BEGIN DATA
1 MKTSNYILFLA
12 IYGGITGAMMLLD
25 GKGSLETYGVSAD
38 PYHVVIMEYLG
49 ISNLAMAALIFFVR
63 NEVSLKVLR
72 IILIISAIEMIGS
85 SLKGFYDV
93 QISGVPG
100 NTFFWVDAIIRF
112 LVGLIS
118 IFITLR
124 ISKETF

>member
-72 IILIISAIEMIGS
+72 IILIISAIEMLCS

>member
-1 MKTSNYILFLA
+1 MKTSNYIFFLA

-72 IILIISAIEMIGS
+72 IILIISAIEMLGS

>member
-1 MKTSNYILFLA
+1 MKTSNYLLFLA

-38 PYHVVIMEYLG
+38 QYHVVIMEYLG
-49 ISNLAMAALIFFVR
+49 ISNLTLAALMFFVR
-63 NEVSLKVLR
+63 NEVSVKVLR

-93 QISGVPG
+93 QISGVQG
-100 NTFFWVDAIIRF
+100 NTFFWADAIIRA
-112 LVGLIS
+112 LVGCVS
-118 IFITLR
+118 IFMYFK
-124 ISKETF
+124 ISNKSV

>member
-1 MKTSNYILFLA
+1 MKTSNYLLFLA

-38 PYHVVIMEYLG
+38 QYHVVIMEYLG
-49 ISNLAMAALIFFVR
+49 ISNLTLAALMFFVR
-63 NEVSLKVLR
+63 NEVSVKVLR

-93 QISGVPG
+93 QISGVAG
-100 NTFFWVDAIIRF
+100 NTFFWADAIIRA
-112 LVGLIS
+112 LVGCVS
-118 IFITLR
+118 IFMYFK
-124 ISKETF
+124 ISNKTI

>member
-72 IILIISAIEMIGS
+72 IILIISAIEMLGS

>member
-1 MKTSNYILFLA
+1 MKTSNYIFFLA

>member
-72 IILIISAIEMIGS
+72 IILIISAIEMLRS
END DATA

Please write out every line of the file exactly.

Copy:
1 MKTSNYILFLA
12 IYGGITGAMMLLD
25 GKGSLETYGVSAD
38 PYHVVIMEYLG
49 ISNLAMAALIFFVR
63 NEVSLKVLR
72 IILIISAIEMIGS
85 SLKGFYDV
93 QISGVPG
100 NTFFWVDAIIRF
112 LVGLIS
118 IFITLR
124 ISKETF

>member
-72 IILIISAIEMIGS
+72 IILIISAIEMLCS

>member
-1 MKTSNYILFLA
+1 MKTSNYIFFLA

-72 IILIISAIEMIGS
+72 IILIISAIEMLGS

>member
-1 MKTSNYILFLA
+1 MKTSNYLLFLA

-38 PYHVVIMEYLG
+38 QYHVVIMEYLG
-49 ISNLAMAALIFFVR
+49 ISNLTLAALMFFVR
-63 NEVSLKVLR
+63 NEVSVKVLR

-93 QISGVPG
+93 QISGVQG
-100 NTFFWVDAIIRF
+100 NTFFWADAIIRA
-112 LVGLIS
+112 LVGCVS
-118 IFITLR
+118 IFMYFK
-124 ISKETF
+124 ISNKSV

>member
-1 MKTSNYILFLA
+1 MKTSNYLLFLA

-38 PYHVVIMEYLG
+38 QYHVVIMEYLG
-49 ISNLAMAALIFFVR
+49 ISNLTLAALMFFVR
-63 NEVSLKVLR
+63 NEVSVKVLR

-93 QISGVPG
+93 QISGVAG
-100 NTFFWVDAIIRF
+100 NTFFWADAIIRA
-112 LVGLIS
+112 LVGCVS
-118 IFITLR
+118 IFMYFK
-124 ISKETF
+124 ISNKTI

>member
-72 IILIISAIEMIGS
+72 IILIISAIEMLGS

>member
-1 MKTSNYILFLA
+1 MKTSNYIFFLA

>member
-72 IILIISAIEMIGS
+72 IILIISAIEMLRS